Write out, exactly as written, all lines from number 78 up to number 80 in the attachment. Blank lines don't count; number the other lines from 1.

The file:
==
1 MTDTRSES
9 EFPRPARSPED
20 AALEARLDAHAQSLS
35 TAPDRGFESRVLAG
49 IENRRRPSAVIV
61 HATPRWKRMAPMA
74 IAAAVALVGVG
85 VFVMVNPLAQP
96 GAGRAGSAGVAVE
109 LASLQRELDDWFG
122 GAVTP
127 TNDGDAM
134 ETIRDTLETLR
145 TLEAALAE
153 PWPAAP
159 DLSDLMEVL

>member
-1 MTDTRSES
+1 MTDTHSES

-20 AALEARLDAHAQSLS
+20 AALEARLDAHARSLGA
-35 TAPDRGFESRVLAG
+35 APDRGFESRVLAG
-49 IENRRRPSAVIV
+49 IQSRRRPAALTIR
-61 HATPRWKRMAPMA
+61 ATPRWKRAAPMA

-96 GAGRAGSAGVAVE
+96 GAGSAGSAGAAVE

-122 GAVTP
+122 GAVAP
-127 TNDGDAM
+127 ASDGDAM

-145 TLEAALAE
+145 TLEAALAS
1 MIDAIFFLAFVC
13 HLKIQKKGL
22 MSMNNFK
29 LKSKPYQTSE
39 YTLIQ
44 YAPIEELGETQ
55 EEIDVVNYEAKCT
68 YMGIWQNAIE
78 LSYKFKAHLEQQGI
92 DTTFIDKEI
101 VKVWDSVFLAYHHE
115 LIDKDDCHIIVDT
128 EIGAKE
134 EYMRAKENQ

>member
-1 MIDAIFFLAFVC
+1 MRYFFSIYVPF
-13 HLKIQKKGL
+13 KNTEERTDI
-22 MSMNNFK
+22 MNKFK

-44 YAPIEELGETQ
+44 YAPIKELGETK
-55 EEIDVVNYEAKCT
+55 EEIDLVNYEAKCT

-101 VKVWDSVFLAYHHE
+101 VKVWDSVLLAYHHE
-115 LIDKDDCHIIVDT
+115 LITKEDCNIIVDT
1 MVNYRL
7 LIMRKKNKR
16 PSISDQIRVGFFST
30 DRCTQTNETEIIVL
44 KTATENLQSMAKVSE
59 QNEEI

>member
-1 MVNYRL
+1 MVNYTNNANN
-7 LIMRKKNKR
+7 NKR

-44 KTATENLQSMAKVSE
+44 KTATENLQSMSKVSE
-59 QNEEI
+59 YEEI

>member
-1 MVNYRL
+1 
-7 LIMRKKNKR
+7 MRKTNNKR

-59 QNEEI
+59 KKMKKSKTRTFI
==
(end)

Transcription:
-59 QNEEI
+59 YEEI

>member